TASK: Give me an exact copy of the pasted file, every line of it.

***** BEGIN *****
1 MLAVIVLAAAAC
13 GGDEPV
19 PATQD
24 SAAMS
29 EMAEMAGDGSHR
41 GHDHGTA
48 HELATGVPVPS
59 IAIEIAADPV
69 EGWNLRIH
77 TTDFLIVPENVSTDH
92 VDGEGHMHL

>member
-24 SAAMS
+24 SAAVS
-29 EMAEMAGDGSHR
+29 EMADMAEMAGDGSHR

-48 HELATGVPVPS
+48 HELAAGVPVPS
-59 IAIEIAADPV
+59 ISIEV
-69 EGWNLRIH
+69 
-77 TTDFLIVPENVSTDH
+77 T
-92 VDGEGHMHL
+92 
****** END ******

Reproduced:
1 MLAVIVLAAAAC
13 GGDEPV
19 PATQD
24 SAAMS
29 EMAEMAGDGSHR
41 GHDHGTA
48 HELATGVPVPS
59 IAIEIAADPV
69 EGWNLRIH
77 TTDFLIVPENVSTDH
92 VDGEGHMHL

>member
-24 SAAMS
+24 SAAVS
-29 EMAEMAGDGSHR
+29 EMADMAEMAGDGSHR

-48 HELATGVPVPS
+48 HELAAGVPVPS
-59 IAIEIAADPV
+59 ISIEV
-69 EGWNLRIH
+69 
-77 TTDFLIVPENVSTDH
+77 T
-92 VDGEGHMHL
+92 